Heels On Wheels: 2012 Honda CR-V Review +VIDEO
HEELS ON WHEELS
By Katrina Ramser
San Francisco Bureau
The Auto Channel
INTRO TO THE CR-V VEHICLE
The 2012 Honda CR-V has a compelling exterior redesign and more interior standard features, but let’s cut to the chase: Fuel economy averages 25 miles-per-gallon with all-wheel drive and total cost remains under $30k when fully loaded. This is one hard-to-top, two-row crossover.
I drove a 2012 Honda CR-V with the only available engine, a 185-horspower 2.4-liter Dual Overhead Cam i-VTEC four-cylinder engine with a five-speed automatic transmission and available all-wheel drive. Available in three trims, LX, EX and EX-L, my top-of-the-line EX-L test drive came with the following standard equipment: leather-trimmed seats, steering wheel and shift knob; Honda Navigation System with rearview camera; seven-speaker audio system with XM Radio and Pandora Internet Radio featuring steering-wheel controls; Bluetooth connectivity; heated front seats; dual-zone climate control; ten-power power driver’s seat; SMS text message functionality; USB interface. Total vehicle price came to $29,795.
The sporty CR-V redesign comes at the right time for Honda, luring customers away from some very competitive crossovers such as the Nissan Rogue and Toyota RAV4. Most attractive is the Volvo-inspired taillight design that gives the CR-V some newfound classy edge.
HEELS ON WHEELS REVIEW CRITERIA
Stylish But Comfortable Results: Honda keeps up with popular vehicle technology by providing Pandora radio, Bluetooth, and the SMS text messaging function that reads texts from compatible phones aloud over the audio system as standard equipment found even in base LX model. The dash layout gets a ding due to an awkward upward tilt that forces drivers to raise seats higher in order to view the infotainment display screens. Spacing is generous in the rear seats despite the redesign losing about an inch of height. The leather upholstery and interior wood trim give the CR-V a refined feel, but not enough to mistake this model for a more expensive crossover.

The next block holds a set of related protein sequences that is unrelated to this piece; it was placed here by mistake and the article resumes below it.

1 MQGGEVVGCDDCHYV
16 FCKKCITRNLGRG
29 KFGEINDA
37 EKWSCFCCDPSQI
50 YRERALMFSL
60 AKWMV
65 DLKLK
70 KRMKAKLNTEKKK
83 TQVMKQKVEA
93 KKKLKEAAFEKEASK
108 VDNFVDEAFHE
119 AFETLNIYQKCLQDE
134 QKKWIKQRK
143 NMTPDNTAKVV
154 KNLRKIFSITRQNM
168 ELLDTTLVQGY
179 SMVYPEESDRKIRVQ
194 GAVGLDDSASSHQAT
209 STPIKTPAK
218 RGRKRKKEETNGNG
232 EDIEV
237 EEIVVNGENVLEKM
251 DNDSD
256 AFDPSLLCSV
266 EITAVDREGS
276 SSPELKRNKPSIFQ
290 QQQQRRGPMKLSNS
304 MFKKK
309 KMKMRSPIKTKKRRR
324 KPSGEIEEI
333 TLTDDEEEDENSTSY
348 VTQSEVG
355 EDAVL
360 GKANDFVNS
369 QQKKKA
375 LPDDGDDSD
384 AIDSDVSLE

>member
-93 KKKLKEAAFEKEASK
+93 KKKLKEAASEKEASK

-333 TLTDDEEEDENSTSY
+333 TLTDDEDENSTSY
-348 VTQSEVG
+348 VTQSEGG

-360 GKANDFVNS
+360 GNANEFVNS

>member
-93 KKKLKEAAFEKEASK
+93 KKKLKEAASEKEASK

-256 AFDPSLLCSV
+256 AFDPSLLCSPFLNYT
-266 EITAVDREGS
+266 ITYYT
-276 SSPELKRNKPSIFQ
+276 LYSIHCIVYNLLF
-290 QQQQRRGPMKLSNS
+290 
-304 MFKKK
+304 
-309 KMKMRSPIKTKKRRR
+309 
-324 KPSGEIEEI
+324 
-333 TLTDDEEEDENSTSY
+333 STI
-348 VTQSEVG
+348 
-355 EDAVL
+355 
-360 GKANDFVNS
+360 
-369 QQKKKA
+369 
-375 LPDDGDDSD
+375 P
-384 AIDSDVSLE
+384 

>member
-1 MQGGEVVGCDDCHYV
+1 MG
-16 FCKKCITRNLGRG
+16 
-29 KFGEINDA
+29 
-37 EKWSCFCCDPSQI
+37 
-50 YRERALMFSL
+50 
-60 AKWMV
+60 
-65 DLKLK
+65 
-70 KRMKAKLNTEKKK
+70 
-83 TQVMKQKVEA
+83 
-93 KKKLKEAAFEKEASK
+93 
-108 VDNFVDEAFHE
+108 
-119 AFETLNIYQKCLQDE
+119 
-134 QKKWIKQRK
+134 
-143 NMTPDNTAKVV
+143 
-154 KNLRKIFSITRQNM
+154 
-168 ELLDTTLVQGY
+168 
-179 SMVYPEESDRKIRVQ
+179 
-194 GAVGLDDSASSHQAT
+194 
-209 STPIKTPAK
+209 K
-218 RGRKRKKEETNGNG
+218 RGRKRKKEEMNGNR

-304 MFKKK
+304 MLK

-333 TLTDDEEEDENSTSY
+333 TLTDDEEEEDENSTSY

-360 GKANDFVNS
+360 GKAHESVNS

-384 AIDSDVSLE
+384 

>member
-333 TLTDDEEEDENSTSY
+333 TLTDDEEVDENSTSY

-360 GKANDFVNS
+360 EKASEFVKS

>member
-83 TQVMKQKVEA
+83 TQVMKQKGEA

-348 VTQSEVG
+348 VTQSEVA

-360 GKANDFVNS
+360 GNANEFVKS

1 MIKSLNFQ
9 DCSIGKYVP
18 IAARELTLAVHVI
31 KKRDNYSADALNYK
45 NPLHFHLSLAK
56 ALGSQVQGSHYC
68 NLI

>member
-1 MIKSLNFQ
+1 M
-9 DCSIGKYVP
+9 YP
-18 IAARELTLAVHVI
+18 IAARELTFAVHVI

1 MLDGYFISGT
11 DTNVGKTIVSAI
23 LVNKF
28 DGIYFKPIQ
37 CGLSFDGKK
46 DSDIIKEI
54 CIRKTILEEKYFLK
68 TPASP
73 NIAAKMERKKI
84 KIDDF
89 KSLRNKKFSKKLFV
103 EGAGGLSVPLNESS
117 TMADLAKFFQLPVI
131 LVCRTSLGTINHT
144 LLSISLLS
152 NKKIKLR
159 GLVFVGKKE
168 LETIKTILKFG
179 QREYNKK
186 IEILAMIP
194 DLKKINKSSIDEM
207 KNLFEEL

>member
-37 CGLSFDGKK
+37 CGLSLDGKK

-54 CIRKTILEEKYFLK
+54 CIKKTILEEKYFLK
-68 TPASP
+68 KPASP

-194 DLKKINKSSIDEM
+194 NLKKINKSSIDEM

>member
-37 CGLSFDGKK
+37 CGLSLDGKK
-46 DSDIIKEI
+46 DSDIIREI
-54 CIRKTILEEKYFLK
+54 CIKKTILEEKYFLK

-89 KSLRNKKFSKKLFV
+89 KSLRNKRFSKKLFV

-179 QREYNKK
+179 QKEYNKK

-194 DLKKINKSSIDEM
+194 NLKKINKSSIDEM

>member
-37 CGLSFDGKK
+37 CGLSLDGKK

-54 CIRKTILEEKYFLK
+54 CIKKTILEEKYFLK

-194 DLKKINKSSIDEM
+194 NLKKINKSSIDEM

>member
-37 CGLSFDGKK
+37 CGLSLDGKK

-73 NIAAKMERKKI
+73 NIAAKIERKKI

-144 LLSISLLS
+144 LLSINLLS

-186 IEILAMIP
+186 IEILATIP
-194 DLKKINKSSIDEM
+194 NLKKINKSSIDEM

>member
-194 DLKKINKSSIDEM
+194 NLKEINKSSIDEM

Reliability & Safety Factor: The new model receives the highest possible safety ratings from the IIHS. Safety standard highlights for the CR-V includes vehicle stability control, anti-lock brakes with brake assist, side-curtain airbags, and Advanced Compatibility Engineering.
Watch TACH's exclusive CR-V promo video
Cost Issues: The technology-equipped base LX trim is $22,295. The EX trim adds an upgraded six-speaker audio system and moonroof for $24,395. My EX-L trim with the Honda Satellite-Linked Navigation System, leather upholstery and ten-way power seating is $29,795. And an optional rear DVD system is available at this trim level to entertain the kiddies on long trips.
Activity & Performance Ability: Like any four-cylinder, there’s not a whole lot of off-the-line power during acceleration; nevertheless the CR-V offers an engaging and balanced ride with one of the more notable highway features being a better insulated cabin to reduce noise. Make note the powertrain components are carryovers with just a few adjustments for increased fuel economy and there is no V6 engine option. An all-new Eco Assist feature withholds the throttle response to help drivers achieve new levels of efficiency.
The Green Concern: Two-wheel drive also available, but not the most sensible or sustainable one considering fuel economy estimates have just a 1 mile-per-gallon gain over all-wheel drive.
FINAL PARTING WORDS With a snazzy new redesign, unbeatable all-wheel drive fuel economy, and modern technology features found even at the base level including Pandora radio and a text messaging function, it’s easy to understand why the CR-V reigns over the crossover market.
©2012 Katrina Ramser